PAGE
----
Global liquidity risks

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Paul Lamacraft 22 August 2014 Est. reading: 3 min read

We recently had a meeting with Julien Garran, Global Commodities & Mining Analyst at UBS. We share Julien’s focus on long-term risks and returns rather than short-term forecasts.

We aren’t invested in the mining sector currently but it is a big part of the UK market and we regularly revisit it to ensure that our stance remains appropriate. Julien also has a very convincing view on the importance of global liquidity in determining the performance of emerging markets and, in particular, China.

As the chart below demonstrates, capital flows have driven every major turning point and every major trend in commodities for the past 30 years. Currently, global liquidity analysis suggests that emerging markets face a challenging future in the near term.

Source: Bloomberg

Garran explains: “When money flows into emerging markets it acts as a catalyst for aggressive domestic money creation there, and strong commodity intensive growth. The danger we see is that the three major drivers of capital flows; the Fed, the US current account deficit, and the commercial banks – are all moving in the wrong direction.”*

The Fed has almost completed its tapering of QE as unemployment falls and as concerns mount over credit overheating and income inequality. Meanwhile, through its current account deficit, the US has been providing plentiful liquidity to the rest of the world for the last 30 years but this is beginning to change. A combination of the shale boom and onshoring (the opposite of offshoring, whereby corporates bring previously outsourced services back into the US in response to the weak dollar) has reduced the US current account deficit by 1.5% over the past two years. UBS expects the deficit to shrink another 1.5% over the next three years, further reducing flows into emerging markets.

And lastly, commercial banks, constrained by Basel 3 rules, have sought to boost income by gearing up to buy treasuries & credit. That has induced fund managers to reach for yield and send money overseas. But the regulators are concerned, and UBS believes that new rules will put pressure on investment banks to reduce balance sheets over the next three years.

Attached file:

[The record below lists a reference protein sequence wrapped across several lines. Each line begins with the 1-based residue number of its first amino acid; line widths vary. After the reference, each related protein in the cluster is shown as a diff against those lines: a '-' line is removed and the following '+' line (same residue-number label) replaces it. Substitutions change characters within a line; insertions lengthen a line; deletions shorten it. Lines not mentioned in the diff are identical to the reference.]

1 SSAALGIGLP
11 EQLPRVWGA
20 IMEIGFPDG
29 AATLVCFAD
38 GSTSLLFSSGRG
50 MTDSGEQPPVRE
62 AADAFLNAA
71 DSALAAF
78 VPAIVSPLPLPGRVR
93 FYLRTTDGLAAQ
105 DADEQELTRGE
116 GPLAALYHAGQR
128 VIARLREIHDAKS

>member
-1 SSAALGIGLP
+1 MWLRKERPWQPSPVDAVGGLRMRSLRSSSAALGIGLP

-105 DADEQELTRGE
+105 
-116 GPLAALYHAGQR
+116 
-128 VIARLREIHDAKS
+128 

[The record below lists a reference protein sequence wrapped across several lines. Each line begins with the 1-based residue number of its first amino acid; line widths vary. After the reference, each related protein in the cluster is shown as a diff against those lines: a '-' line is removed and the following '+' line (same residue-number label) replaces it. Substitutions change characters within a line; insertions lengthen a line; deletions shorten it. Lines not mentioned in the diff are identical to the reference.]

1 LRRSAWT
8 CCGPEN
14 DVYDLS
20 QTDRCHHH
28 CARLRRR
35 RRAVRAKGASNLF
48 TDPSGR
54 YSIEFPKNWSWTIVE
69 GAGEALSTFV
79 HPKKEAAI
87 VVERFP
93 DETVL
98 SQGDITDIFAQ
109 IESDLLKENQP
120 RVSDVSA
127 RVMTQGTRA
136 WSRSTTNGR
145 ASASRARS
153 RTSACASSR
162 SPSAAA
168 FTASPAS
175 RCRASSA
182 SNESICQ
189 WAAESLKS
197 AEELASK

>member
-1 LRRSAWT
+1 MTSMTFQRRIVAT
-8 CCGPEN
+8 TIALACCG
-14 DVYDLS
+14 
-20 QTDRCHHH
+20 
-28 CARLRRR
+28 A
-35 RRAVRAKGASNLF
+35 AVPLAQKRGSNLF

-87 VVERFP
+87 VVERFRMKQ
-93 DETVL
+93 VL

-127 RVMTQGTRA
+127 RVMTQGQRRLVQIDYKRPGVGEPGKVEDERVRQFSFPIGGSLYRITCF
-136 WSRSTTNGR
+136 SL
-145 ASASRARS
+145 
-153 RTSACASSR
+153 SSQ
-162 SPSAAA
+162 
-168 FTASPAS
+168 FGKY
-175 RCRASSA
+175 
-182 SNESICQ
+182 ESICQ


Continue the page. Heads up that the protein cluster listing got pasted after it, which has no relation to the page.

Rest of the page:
All this will continue to induce outflows from emerging markets over the next two-to-three years.

Garran suggests that this is happening at a point when the emerging markets are more in need of inflows than at any time since 1998. “After 14 years of capital inflows, credit growth and booming investment, emerging markets are facing diminishing returns and struggling with their own large current account deficits. They need strong capital inflows just to stop domestic credit tightening. Outflows would threaten tight credit and an investment bust.”*

Of course, the economy that is likely to be most affected by these developments is China. We are concerned, as is Garran, that China is now facing a solvency crisis, after the extraordinary 2009-11 boom. “In just three years from 2009-11, China doubled lending, it doubled fixed capital formation, and it used more cement than the US did in the whole of the 20th century”, Garran explains, “But it is now suffering from misallocated capital; falling returns and bad loans. The focus of the problem is the property sector.”*

Data from CNIEC shows that China housing sales are down 8% year-to-date, housing starts are down 15% and property developers have bought 40% less land. That itself is a problem, because local governments rely on land sales for 40% of their income.

“The Chinese authorities are concerned about property, and they have put in a mini-stimulus to prevent too sharp a slowdown.” Garran continues, “That’s showed up in an improvement in infrastructure activity which may support growth over the next few months. But as this mini-stimulus fades we would expect the underlying weakness in property to again take centre stage.”*

This re-emphasises our views on China. Since the financial crisis, China has been a key engine of global economic growth but, like elsewhere, the growth has been artificially engineered through stimulus which simply stores up trouble further down the line. China is now looking increasingly fragile, in our view. This, coupled with the impact of Fed tapering on global liquidity, provide further evidence to vindicate a cautious investment strategy. We remain positive on the long-term prospects for the portfolio, but fear that some parts of the market look vulnerable to these risks.

* Source: UBS Mining & Commodity Q&A research notes: Four Horsemen (7 January 2014); Dollar Bill (20 January 2014); Cash or Carry (6 June 2014).

What are the risks?

  • The value of the fund and any income from it may go down as well as up, so you may get back less than you invested
  • Past performance cannot be relied upon as a guide to future performance
  • The ongoing charges figure is charged to capital, so the income of the fund may be higher but capital growth may be restricted or capital may be eroded
  • The fund may invest in other transferable securities, money market instruments, warrants, collective investment schemes and deposits – some of these security types could increase the fund′s volatility and increase the level of indirect charges to which the fund is exposed
  • The fund may invest in overseas securities and be exposed to currencies other than pound sterling – as a result, exchange rate movements may cause the sterling value of investments to decrease or increase
  • The fund may invest in unquoted securities, which may be less liquid and more difficult to value, because they are generally not publicly traded – the lack of an open market may also make it more difficult to establish fair value

Important information

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